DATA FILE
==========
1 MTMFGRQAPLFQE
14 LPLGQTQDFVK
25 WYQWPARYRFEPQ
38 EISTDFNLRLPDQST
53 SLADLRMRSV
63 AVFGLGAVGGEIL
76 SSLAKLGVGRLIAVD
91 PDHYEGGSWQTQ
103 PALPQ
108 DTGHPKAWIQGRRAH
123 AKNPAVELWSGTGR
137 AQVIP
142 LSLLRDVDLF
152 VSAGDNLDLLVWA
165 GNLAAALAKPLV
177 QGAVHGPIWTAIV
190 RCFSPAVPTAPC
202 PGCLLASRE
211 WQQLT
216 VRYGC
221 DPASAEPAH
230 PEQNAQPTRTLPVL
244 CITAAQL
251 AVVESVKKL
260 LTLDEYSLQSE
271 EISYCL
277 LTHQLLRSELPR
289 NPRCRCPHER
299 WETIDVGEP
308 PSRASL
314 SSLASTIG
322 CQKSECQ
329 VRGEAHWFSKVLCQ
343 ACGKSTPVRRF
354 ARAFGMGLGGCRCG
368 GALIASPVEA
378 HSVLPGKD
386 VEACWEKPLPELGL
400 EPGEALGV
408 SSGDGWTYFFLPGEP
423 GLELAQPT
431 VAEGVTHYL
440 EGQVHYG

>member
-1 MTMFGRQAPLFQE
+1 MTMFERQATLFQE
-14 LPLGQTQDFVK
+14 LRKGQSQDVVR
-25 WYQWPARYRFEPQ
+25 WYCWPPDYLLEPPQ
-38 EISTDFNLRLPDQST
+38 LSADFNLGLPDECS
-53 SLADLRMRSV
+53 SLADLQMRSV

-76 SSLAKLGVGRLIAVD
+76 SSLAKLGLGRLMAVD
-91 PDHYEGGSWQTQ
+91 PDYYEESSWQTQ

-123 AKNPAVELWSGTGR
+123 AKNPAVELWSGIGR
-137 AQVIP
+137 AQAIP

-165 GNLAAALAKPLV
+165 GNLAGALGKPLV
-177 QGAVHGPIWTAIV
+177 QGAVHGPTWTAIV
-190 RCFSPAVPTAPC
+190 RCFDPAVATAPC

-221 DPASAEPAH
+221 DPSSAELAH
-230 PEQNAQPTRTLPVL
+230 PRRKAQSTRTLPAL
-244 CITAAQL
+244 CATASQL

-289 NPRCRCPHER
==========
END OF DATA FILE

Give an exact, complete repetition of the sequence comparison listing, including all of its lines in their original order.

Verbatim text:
1 MTMFGRQAPLFQE
14 LPLGQTQDFVK
25 WYQWPARYRFEPQ
38 EISTDFNLRLPDQST
53 SLADLRMRSV
63 AVFGLGAVGGEIL
76 SSLAKLGVGRLIAVD
91 PDHYEGGSWQTQ
103 PALPQ
108 DTGHPKAWIQGRRAH
123 AKNPAVELWSGTGR
137 AQVIP
142 LSLLRDVDLF
152 VSAGDNLDLLVWA
165 GNLAAALAKPLV
177 QGAVHGPIWTAIV
190 RCFSPAVPTAPC
202 PGCLLASRE
211 WQQLT
216 VRYGC
221 DPASAEPAH
230 PEQNAQPTRTLPVL
244 CITAAQL
251 AVVESVKKL
260 LTLDEYSLQSE
271 EISYCL
277 LTHQLLRSELPR
289 NPRCRCPHER
299 WETIDVGEP
308 PSRASL
314 SSLASTIG
322 CQKSECQ
329 VRGEAHWFSKVLCQ
343 ACGKSTPVRRF
354 ARAFGMGLGGCRCG
368 GALIASPVEA
378 HSVLPGKD
386 VEACWEKPLPELGL
400 EPGEALGV
408 SSGDGWTYFFLPGEP
423 GLELAQPT
431 VAEGVTHYL
440 EGQVHYG

>member
-1 MTMFGRQAPLFQE
+1 MTMFERQATLFQE
-14 LPLGQTQDFVK
+14 LRKGQSQDVVR
-25 WYQWPARYRFEPQ
+25 WYCWPPDYLLEPPQ
-38 EISTDFNLRLPDQST
+38 LSADFNLGLPDECS
-53 SLADLRMRSV
+53 SLADLQMRSV

-76 SSLAKLGVGRLIAVD
+76 SSLAKLGLGRLMAVD
-91 PDHYEGGSWQTQ
+91 PDYYEESSWQTQ

-123 AKNPAVELWSGTGR
+123 AKNPAVELWSGIGR
-137 AQVIP
+137 AQAIP

-165 GNLAAALAKPLV
+165 GNLAGALGKPLV
-177 QGAVHGPIWTAIV
+177 QGAVHGPTWTAIV
-190 RCFSPAVPTAPC
+190 RCFDPAVATAPC

-221 DPASAEPAH
+221 DPSSAELAH
-230 PEQNAQPTRTLPVL
+230 PRRKAQSTRTLPAL
-244 CITAAQL
+244 CATASQL

-289 NPRCRCPHER